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Conflict or convergence?: Products of origin. An analysis of the Swedish case of Baltic Sea fish
Södertörn University, School of Natural Sciences, Technology and Environmental Studies, Environmental Science.
2013 (English)In: Baltic Worlds, ISSN 2000-2955, Vol. VI, no 3-4, 48-51 p.Article in journal (Refereed) Published
Abstract [en]

In response to the contemporary globalization ofthe economy, food markets are shifting toward differentiation of services and products based on theunique qualities and attributes of the products. Aparadigm called the “quality turn” corresponds to the increasing variety of food services. “Alternative foods”,including organic products or products qualified bytheir origin, and new methods of marketing the sefoods (farmer’s markets, local contracts, etc.) are developingthrough the mainstreaming of innovation. Protected designation of origin (PDO) is a certificationscheme that certifies products by their origin, and is one of several important tools to strengthen the competitiveness of rural areas, especially for smallscalefood processing in rural and less-developed areas in Europe. A PDO provides groups of producers with protection against unfair competition for products whose unique sensory characteristics essentially depend on the local geographic and cultural conditions as well as the local know-how of the productionsite. A PDO certification informs consumers that the product quality and its value depend on the geographic origin of the product. Despite the potential value of PDOs for producers, their use is unevenly distributed throughout the EU. The organization of the qualitycertification systems and corresponding legal provisions vary between countries. France, Italy, and Spainare models for the development of the PDO schemeand have more than 800 PDO-certified products. However, countries such as Sweden, Finland, andDenmark have a much smaller number of products that are certified. In Sweden, several products have applied for a PDO, but only one, Kalix Löjrom, has been certified under the scheme. The reason for this failure is mainly that Sweden’s current customs do not correspond to the rules and traditions used to createthe PDO scheme. To increase the likelihood of successfully obtaining PDOs, Sweden should work to reinvent local knowledge and local food and to recover its traditional food culture.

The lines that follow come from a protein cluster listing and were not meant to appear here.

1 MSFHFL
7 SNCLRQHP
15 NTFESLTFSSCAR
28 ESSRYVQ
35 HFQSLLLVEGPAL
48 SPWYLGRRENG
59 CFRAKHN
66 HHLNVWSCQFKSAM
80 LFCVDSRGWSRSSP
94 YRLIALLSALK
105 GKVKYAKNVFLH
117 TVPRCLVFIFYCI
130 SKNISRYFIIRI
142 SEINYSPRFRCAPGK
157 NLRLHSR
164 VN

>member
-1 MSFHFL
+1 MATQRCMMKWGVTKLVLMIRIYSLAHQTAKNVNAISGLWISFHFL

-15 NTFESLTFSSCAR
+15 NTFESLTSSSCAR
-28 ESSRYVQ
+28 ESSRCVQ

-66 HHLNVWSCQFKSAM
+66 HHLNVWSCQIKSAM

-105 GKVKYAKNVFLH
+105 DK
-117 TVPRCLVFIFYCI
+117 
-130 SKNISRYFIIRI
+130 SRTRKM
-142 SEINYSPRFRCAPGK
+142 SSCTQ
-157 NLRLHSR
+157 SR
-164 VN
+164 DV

Place, publisher, year, edition, pages
Huddinge: Södertörns högskola , 2013. Vol. VI, no 3-4, 48-51 p.
National Category
Social and Economic Geography Agricultural Science, Forestry and Fisheries
Research subject
Baltic and East European studies
Identifiers
URN: urn:nbn:se:sh:diva-20489OAI: oai:DiVA.org:sh-20489DiVA: diva2:684755
Available from: 2014-01-08 Created: 2013-12-10 Last updated: 2017-12-06Bibliographically approved

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Bonow, Madeleine

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